What are the symptoms of anxiety?

The situations of anxiety vary person to person and can depend of the severity of the attack. They can include, but are not limited to:

  • Nervousness
  • Nausea
  • Fatigue / exhaustion but combined with difficulty sleeping
  • Tension
  • Swearing
  • Chest pains
  • Headaches
  • Irritability

What causes anxiety?

There are many different factors which can cause anxiety. These include:

  • Drug and alcohol abuse. Although anxiety can bad whilst the drug has its effect on you, it can get even worse when you stop taking it and anxiety can be a huge withdrawal symptom. Some psychiatric medications can also have the side effect of anxiety. Nicotine and caffeine can be just as bad for your mental health.
  • Childhood experiences such as being bullied, excluded or abused. Childhood abuse can lead to longstanding mental illnesses.
  • Other mental health illnesses. If you are suffering from an illness such as depression, anxiety often accompanies it.
  • Living with stress, pain or having recently experienced intense grief.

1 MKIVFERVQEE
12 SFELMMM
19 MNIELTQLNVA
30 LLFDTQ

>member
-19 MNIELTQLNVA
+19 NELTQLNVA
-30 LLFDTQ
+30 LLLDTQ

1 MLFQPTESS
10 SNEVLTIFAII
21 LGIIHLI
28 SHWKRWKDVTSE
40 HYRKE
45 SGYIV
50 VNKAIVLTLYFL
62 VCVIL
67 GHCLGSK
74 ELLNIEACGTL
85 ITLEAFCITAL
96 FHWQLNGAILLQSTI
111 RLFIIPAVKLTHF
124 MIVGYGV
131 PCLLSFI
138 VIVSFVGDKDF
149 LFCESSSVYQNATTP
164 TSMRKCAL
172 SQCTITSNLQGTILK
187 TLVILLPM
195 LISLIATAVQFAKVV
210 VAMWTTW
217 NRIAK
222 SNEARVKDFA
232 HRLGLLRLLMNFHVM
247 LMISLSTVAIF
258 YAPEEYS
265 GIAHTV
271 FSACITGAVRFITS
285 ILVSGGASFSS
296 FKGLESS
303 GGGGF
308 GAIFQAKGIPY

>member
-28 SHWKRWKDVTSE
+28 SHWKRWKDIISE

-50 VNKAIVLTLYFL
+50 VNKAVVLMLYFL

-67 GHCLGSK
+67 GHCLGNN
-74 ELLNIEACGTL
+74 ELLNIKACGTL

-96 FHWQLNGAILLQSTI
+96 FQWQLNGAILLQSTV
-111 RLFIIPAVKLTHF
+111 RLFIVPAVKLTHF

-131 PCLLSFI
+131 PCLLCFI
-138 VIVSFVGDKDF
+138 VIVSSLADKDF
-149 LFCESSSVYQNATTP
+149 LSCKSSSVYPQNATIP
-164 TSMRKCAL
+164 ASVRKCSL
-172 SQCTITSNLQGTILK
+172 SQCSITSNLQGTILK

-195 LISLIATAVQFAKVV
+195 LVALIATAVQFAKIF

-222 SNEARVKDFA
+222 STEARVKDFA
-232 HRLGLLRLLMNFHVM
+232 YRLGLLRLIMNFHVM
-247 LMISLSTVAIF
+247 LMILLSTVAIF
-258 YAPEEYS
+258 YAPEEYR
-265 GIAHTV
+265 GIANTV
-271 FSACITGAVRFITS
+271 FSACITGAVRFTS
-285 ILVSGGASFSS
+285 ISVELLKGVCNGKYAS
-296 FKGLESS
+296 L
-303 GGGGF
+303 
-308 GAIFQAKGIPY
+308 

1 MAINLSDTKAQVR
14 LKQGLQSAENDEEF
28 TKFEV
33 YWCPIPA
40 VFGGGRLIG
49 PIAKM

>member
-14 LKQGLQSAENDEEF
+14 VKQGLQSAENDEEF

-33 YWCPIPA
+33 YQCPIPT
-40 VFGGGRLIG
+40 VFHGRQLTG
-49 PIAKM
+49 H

• Genetics. There is evidence to suggest that if one of your family members experiences situational anxiety disorder, you are more likely to as well.

What treatments are available?

You should speak to your doctor if your anxiety has an effect on your life which limits your ability to live life fully, for example you find yourself constantly on edge as a precaution, even when not in a situation that gives you anxiety, or you find yourself significantly altering how you live your life to avoid your situational triggers, or it begins to affect your work and relationships. When you speak to your doctor about the problems you are facing, they will be able to help you manage your anxiety. Although, especially for people with situational anxiety, making an appointment to speak to your doctor about something so person may feel like the most difficult thing in the world, but it is important to remember that they are there to help you, and will be very sympathetic and understating of your condition. You might find it beneficial to bring a friend along with you for moral and emotional support. There are various treatments for situational anxiety, some which may be more suitable for you than others: